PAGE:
Presently before the court are two dispositive motions. Defendants have filed a motion for summary judgment pursuant to FED. R. CIV. P. 56. Dkt. No. 87. In support of their motion for summary judgment, defendants argue that (1) plaintiff cannot establish that he was denied the right to freely practice his religion in violation of the First Amendment; (2) plaintiff's First Amendment Establishment Clause claim fails as a matter of law; (3) plaintiff has not been denied his rights under the Equal Protection Clause of the Fourteenth Amendment; (4) plaintiff's claims under RLUIPA fail as a matter of law; (5) defendants are entitled to qualified immunity; (6) plaintiff cannot demonstrate that defendants Fischer, Leonard, and Perlman were personally involved in any of the alleged constitutional or statutory violations; (7) plaintiff's RFRA claims should be dismissed because RFRA has been declared unconstitutional; (8) plaintiff's claims that defendants violated New York state law or regulations should be dismissed as not actionable under Section 1983; and (9) some of plaintiff's claims for injunctive and declaratory relief should be dismissed as moot. Dkt. No. 87-4. As part of their motion, defendants have submitted (1) the transcript of plaintiff's deposition testimony; (2) a declaration from each defendant; (3) DOCS Directives 4202 and 4933; (4) various interdepartmental correspondence addressed to plaintiff; and (5) the Central Office Review Committee decision denying plaintiff's grievance number CL-55183-07. Dkt. No. 87-2.

Plaintiff has submitted a response in opposition to defendants' motion for summary judgment. Dkt. No. 91. As part of that response, plaintiff indicates that he wishes to withdraw all of his claims asserted under (1) the First Amendment Establishment Clause; (2) the Equal Protection Clause; (3) RFRA; and (4) all state law claims. Id. ¶ 6. Plaintiff indicates that he only wishes to pursue his claims brought pursuant to the First Amendment Free Exercise Clause and RLUIPA. Id. ¶ 7. Plaintiff has also filed a motion for partial summary judgment pursuant to FED. R. CIV. P. 56 which seeks summary judgment on his remaining claims. Dkt. No. 93. Defendants have filed a reply to plaintiff's response. Dkt. No. 90. Defendants also oppose plaintiff's motion for partial summary judgment. Dkt. Nos. 94, 102. Plaintiff has replied to defendants' opposition to his motion. Dkt. Nos. 97, 104.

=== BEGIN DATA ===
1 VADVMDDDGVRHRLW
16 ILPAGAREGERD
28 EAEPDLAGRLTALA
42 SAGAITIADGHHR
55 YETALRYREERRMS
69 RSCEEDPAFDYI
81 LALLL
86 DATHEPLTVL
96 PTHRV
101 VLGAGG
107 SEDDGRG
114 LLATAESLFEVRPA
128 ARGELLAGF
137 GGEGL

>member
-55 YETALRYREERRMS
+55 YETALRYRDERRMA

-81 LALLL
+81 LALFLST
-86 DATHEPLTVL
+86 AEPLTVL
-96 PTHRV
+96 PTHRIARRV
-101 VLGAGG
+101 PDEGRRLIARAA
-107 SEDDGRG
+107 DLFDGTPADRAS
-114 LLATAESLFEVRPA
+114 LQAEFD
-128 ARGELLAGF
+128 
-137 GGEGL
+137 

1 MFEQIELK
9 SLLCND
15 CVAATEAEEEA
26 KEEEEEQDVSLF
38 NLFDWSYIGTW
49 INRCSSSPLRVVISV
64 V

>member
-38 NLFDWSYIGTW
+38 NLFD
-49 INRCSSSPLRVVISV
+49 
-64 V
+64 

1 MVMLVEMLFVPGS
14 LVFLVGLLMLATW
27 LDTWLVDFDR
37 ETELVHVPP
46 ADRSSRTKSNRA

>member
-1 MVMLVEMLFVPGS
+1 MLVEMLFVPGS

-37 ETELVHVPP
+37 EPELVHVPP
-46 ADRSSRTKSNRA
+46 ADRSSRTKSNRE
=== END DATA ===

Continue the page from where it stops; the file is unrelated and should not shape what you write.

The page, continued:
Plaintiff also submitted two motions for injunctive relief. Dkt. Nos. 105, 109. Defendants oppose the first motion. Dkt. No. 106. Plaintiff replied to defendants' opposition. Dkt. No. 107.

III. SUMMARY JUDGMENT STANDARD

Summary judgment may be granted when the moving party carries its burden of showing the absence of a genuine issue of material fact. FED. R. CIV. P. 56; Thompson v. Gjivoje, 896 F.2d 716, 720 (2d Cir. 1990) (citations omitted). "Ambiguities or inferences to be drawn from the facts must be viewed in the light most favorable to the party opposing the summary judgment motion." Project Release v. Prevost, 722 F.2d 960, 968 (2d Cir. 1983) (citing Adickes v. Kress & Co., 398 U.S. 144, 157 (1970)). However, when the moving party has met its burden, the nonmoving party must do more than "simply show that there is some metaphysical doubt as to the material facts."

Matsushita Elec. Indus. Co. v. Zenith Radio Corp., 475 U.S. 574, 586 (1986); see also Anderson v. Liberty Lobby, Inc., 477 U.S. 242, 247-48 (1986). At that point, the nonmoving party must move forward with "specific facts showing that there is a genuine issue for trial." Matsushita, 475 U.S. at 587.

IV. CLAIMS WITHDRAWN BY PLAINTIFF